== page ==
I had a sudden moment of clarity recently when thinking about how to remove a graphical artifact from the Black Hole Simulator.
The current simulator has one ugly aspect of the rendered image. Exactly 90 degrees from the direction to the black hole a graphical artifact appears - a strip of smudged, incorrectly calculated pixels (see the picture to the right). The reason is hidden deeply in the rendering mechanism.
In short, it looks like this - you can't efficiently calculate the color of every pixel by raytracing. Taking advantage of the symmetry of the Schwarzschild black hole, I created a table of angles of light deflection. Thanks to the symmetry, I can describe each ray of light by only one parameter - simply put, the minimal distance from the black hole along its path (actually, the impact parameter). To calculate the deflection, I need one more thing, and that is the distance from the black hole at which I send/receive it - the greater part of the whole path the ray has to travel, the greater the deflection.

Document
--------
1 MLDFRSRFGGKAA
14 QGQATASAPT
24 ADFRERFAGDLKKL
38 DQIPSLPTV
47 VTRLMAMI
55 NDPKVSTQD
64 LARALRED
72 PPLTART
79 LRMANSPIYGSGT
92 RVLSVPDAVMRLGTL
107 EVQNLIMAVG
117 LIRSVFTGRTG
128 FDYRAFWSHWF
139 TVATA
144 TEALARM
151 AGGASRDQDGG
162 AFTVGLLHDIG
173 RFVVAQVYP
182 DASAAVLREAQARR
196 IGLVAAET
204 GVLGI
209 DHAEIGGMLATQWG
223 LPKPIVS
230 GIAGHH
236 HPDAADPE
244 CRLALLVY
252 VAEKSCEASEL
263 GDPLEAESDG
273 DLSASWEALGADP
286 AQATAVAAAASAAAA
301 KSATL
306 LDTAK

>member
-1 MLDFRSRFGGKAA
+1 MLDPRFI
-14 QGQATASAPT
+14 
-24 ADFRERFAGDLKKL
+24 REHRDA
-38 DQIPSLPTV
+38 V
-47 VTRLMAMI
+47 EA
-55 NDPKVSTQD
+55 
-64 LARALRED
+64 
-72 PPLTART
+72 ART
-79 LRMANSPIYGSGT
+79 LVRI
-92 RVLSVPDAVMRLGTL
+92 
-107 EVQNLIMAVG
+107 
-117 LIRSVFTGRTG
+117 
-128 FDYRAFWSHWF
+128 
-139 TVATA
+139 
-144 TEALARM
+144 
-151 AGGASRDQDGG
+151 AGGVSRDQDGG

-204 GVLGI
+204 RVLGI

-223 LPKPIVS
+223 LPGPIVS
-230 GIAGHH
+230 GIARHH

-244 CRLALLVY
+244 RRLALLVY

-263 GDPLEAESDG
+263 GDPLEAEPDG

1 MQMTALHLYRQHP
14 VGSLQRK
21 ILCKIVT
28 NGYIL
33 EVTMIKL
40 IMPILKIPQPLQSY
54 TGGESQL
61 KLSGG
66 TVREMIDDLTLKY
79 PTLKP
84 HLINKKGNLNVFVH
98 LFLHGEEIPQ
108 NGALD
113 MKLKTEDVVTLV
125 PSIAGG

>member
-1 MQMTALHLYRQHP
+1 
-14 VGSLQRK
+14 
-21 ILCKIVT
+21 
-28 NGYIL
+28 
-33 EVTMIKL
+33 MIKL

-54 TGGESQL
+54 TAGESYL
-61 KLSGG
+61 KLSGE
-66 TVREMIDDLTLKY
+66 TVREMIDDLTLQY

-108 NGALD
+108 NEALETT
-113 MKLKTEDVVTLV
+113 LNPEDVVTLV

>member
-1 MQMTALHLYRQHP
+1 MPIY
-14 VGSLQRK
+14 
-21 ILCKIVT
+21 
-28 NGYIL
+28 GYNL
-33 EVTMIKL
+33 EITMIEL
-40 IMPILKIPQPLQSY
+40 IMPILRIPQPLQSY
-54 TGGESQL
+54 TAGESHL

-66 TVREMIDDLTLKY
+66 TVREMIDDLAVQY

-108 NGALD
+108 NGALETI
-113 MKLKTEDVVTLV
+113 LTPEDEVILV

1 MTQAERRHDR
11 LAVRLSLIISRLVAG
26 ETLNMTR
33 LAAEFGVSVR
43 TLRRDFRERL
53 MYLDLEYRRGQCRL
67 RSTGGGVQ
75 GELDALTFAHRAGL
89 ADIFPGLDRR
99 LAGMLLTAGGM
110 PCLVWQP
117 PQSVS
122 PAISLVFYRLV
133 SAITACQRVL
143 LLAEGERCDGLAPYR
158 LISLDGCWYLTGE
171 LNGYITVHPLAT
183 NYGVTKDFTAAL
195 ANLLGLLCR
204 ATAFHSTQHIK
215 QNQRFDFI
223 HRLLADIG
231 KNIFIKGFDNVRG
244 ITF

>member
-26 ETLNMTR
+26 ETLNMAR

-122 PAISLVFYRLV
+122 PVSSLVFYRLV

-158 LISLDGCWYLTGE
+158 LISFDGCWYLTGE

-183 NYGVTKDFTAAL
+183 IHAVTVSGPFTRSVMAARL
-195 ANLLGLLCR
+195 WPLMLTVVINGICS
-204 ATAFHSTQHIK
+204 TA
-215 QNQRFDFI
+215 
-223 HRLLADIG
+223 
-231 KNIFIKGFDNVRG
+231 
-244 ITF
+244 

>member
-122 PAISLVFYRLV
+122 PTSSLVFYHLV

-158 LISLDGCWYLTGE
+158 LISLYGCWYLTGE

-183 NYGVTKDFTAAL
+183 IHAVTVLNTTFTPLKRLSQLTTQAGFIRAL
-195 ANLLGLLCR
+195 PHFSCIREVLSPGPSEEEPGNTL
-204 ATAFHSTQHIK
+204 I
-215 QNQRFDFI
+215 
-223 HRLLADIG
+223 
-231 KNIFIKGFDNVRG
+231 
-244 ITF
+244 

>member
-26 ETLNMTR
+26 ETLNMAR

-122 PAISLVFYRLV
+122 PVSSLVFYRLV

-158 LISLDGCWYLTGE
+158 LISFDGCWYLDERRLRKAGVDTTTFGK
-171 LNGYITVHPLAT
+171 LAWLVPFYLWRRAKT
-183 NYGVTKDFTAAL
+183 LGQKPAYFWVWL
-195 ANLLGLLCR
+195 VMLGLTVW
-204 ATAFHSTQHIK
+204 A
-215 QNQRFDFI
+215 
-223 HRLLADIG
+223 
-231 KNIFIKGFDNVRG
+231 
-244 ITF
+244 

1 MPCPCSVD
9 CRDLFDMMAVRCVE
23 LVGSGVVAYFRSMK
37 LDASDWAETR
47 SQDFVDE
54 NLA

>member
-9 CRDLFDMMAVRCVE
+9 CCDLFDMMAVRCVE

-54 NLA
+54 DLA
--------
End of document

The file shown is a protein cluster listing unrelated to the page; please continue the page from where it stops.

Such a table was being sent to the graphics card. Then, during rendering, a direction of the ray was calculated for each pixel, and this was converted into the impact parameter. The distance was known independently. Appropriate deflection was being read from the table and this was used to calculate the color of the pixel.
In theory everything is fine, but one problem appeared - the light rays sent in directions close to 90 degrees from the black hole have very similar impact parameters. This gives nearly identical deflection angles, which makes many pixels the same color. An ugly strip appears.